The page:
As we have seen, you can borrow shares that you don't have so that you can sell in the market and open a short position. While you have the short position open, you owe those shares to the entity that you borrowed them from (usually some sort of pension or mutual fund that does securities lending). Assuming there is no forced buy-in, you close out the position by eventually (when you decide) buying back to cover, thereby returning the shares to the original lender, netting you either a profit (if the shares declined) or a loss (if the shares rose).
Let's assume for a moment that there is a public company with a very small float (number of shares that are tradeable). This company's prospects at this time are negative so a lot of investors sell shares short and they do it in such numbers that a large percentage of the float is at one point sold short. At this point it is important to remember that all those shares that are sold short will have to eventually be bought back and returned so all those shares are potential buys waiting to happen (i.e. potential demand for shares).
Now what would happen if the company's prospects start to get better and the shares start to rise? Those investors who sold shares short will be faced with losing positions as the price goes up. As the shares start going higher and higher some of those short sellers will start hitting their stop losses (their pre-determined point at which they will close out the position at a loss to prevent further losses) and so they would start closing out their short positions.
The fact that some short sellers started closing out their positions only adds to the demand for shares (since they close out a short position by buying back shares), thereby pushing the price even higher. As those prices get higher, more short sellers will give up and cover, adding to the buying pressure. Later on, some short sellers will be forced to cover as they receive margin calls from their broker (if they shorted on margin) and even more buying pressure will push the price even higher.
As you can see, this process can very easily spiral out of control since it's a process that feeds on itself. Especially where the shares sold short are a large percentage of the float, there can be a situation where the demand for shares overwhelms the supply of remaining shares so much that the price surges higher because short sellers are being forced to cover at higher and higher prices. In other words, they are being squeezed and because of this, this process is informally known as a short squeeze.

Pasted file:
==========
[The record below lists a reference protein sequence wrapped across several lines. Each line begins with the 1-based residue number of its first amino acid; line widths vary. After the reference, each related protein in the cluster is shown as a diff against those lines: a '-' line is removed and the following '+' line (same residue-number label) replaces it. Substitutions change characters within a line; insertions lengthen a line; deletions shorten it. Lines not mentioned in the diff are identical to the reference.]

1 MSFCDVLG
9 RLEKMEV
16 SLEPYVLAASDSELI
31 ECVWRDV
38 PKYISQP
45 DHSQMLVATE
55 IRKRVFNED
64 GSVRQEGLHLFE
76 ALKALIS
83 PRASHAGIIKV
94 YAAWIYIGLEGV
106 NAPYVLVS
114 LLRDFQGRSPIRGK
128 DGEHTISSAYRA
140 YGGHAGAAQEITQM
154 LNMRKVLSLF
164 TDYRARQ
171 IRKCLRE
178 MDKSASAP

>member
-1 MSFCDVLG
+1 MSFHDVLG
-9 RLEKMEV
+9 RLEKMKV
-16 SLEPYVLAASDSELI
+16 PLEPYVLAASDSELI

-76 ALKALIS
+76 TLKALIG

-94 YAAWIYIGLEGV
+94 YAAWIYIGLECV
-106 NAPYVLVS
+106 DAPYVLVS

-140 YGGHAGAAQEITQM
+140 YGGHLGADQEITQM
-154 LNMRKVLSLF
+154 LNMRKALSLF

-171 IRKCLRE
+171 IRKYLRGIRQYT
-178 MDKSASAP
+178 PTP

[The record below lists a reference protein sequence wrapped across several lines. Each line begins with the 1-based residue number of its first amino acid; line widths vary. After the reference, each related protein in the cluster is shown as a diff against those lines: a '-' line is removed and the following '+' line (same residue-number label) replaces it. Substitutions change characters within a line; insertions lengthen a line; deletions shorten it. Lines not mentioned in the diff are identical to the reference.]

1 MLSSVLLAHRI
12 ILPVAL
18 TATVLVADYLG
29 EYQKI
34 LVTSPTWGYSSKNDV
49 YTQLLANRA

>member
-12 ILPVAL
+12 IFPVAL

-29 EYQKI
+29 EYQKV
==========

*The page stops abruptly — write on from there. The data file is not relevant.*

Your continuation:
In practical terms for us as traders or investors, we should know the following about short squeezes:
- Stocks that have a small float (for example compared to daily trading volume) are more susceptible to short squeezes than stocks with a large float, since there will be a larger supply of shares readily available to meet the short sellers' demand for stock during a potential squeeze.
- Stocks that are already heavily shorted can potentially be a part of a short squeeze if price starts going higher. The number of shares sold short is available from your financial data service, albeit on a delayed basis and only reported on twice a month.
- In fact many savvy traders identify the conditions for short squeezes to play them from the other side, being long the stock that is undergoing a short squeeze. These positions if identified and acted upon in a timely manner can be very profitable and usually in a very short time.
- Because of this, in general you should not short shares of a company that has a small float or that is already heavily shorted (as a percentage of the float).
- As a general rule, the timeframe for short positions should be much smaller than for long positions precisely to avoid these types of situations and if you do short, always do so with a pre-defined stop loss level to limit losses if the position moves against you.